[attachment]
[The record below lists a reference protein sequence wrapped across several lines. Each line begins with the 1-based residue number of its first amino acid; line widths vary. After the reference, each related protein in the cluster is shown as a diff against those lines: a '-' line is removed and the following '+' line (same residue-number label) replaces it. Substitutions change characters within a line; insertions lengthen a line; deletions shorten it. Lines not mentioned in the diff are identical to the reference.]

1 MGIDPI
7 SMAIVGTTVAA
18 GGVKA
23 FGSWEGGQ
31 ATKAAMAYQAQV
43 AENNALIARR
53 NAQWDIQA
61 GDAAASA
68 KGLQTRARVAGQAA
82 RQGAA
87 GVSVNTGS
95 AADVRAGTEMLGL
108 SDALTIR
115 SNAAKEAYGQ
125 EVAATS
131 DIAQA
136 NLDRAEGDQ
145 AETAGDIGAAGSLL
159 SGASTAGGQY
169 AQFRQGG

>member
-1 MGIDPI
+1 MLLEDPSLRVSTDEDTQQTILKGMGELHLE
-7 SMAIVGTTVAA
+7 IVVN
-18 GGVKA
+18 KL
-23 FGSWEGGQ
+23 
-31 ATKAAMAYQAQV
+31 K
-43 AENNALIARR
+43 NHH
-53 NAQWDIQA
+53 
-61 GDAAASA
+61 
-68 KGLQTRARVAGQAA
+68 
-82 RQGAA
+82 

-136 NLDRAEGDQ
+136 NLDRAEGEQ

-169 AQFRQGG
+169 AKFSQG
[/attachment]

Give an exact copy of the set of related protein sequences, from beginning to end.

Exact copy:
[The record below lists a reference protein sequence wrapped across several lines. Each line begins with the 1-based residue number of its first amino acid; line widths vary. After the reference, each related protein in the cluster is shown as a diff against those lines: a '-' line is removed and the following '+' line (same residue-number label) replaces it. Substitutions change characters within a line; insertions lengthen a line; deletions shorten it. Lines not mentioned in the diff are identical to the reference.]

1 MGIDPI
7 SMAIVGTTVAA
18 GGVKA
23 FGSWEGGQ
31 ATKAAMAYQAQV
43 AENNALIARR
53 NAQWDIQA
61 GDAAASA
68 KGLQTRARVAGQAA
82 RQGAA
87 GVSVNTGS
95 AADVRAGTEMLGL
108 SDALTIR
115 SNAAKEAYGQ
125 EVAATS
131 DIAQA
136 NLDRAEGDQ
145 AETAGDIGAAGSLL
159 SGASTAGGQY
169 AQFRQGG

>member
-1 MGIDPI
+1 MLLEDPSLRVSTDEDTQQTILKGMGELHLE
-7 SMAIVGTTVAA
+7 IVVN
-18 GGVKA
+18 KL
-23 FGSWEGGQ
+23 
-31 ATKAAMAYQAQV
+31 K
-43 AENNALIARR
+43 NHH
-53 NAQWDIQA
+53 
-61 GDAAASA
+61 
-68 KGLQTRARVAGQAA
+68 
-82 RQGAA
+82 

-136 NLDRAEGDQ
+136 NLDRAEGEQ

-169 AQFRQGG
+169 AKFSQG